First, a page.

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Typically, at this stage in the process, wireframes should steer clear of the more visual aspects of design,
and should lack any strong color, detailed typography, or complex imagery. Wireframes should be simple
and clear, a skeletal framework that supports the layers to come, like chicken wire under papier-mâché.
Wireframes are a plan, not a product; they're a step on the way to a finished design. They're meant to be
loose and non-committal, and many wireframing tools deliberately limit design options to force you to focus
on hierarchy and utility instead of graphics and branding. Some wireframing software will even simulate
hand-drawn sketches, complete with squiggly lines and scribbles, just to prevent you from getting bogged
down in details too early in the process. Of course, you don't need to use any special software to put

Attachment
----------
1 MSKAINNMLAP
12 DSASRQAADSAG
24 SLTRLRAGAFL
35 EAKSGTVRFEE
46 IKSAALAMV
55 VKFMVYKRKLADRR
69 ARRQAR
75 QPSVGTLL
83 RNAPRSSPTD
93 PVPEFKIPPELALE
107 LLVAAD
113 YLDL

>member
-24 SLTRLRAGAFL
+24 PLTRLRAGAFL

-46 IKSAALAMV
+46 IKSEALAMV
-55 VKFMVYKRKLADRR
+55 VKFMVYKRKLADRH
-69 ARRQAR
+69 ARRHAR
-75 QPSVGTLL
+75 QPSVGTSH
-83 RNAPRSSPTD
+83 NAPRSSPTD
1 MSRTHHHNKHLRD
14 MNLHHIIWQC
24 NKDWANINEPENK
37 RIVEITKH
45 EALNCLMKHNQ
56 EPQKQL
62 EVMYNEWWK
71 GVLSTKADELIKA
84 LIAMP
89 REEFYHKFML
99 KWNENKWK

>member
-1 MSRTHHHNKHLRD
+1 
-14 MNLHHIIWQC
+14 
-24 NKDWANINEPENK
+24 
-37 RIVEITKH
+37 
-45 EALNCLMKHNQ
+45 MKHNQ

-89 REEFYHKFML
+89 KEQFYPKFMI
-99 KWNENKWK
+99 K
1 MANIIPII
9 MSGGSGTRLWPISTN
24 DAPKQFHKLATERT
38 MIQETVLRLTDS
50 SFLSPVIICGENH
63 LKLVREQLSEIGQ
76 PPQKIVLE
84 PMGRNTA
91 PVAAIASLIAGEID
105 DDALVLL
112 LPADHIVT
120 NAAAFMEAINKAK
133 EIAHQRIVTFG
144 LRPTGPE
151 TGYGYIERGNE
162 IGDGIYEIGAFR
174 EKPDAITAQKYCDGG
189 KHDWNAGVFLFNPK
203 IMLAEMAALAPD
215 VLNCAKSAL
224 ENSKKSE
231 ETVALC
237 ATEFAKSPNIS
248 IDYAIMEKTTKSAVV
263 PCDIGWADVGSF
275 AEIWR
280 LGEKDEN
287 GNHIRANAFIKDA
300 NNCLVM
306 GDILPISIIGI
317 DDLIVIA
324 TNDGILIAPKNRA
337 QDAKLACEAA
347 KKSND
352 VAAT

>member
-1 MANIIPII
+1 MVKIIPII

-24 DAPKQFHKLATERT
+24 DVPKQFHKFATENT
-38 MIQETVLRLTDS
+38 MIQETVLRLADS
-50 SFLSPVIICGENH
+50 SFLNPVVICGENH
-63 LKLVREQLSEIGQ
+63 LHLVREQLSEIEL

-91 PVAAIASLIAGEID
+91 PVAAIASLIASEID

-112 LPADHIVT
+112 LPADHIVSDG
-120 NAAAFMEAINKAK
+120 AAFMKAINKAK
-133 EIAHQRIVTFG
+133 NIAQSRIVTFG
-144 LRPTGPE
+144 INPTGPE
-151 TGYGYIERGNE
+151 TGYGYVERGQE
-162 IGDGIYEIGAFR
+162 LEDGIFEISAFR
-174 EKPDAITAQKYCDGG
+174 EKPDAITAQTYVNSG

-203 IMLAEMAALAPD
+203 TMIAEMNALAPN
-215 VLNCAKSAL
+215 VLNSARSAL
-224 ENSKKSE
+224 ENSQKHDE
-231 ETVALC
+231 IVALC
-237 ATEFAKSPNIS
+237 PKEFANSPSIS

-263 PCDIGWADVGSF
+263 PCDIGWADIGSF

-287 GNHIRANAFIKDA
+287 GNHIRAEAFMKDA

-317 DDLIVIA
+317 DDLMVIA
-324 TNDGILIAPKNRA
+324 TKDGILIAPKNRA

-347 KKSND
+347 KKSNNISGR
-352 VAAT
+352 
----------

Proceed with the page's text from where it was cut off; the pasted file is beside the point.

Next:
together wireframes; a pencil and paper can be just as constructive.
You can see some example wireframe diagrams in Figure 10-2, plotting a few different pages for the
Power Outfitters website. We've kept things loose and free, and we aren't thinking yet about the final,
polished presentation. We are, however, beginning to think about general layout and arrangement of
elements on the page, but only insofar as establishing the visual hierarchy of where the most important
content should fall.
Figure 10-2. Wireframe diagrams of a few key pages on Power Outfitters
The page layout is still subject to change, and later we'll use color, texture, typography, and imagery to
emphasize different blocks of content and lead the viewer's eye where it needs to go. The greatest benefit
of drawing wireframes is that it helps you to understand your content and collect all the essential parts in
one place before you begin visual design and development. The wireframing stage is also a good time to
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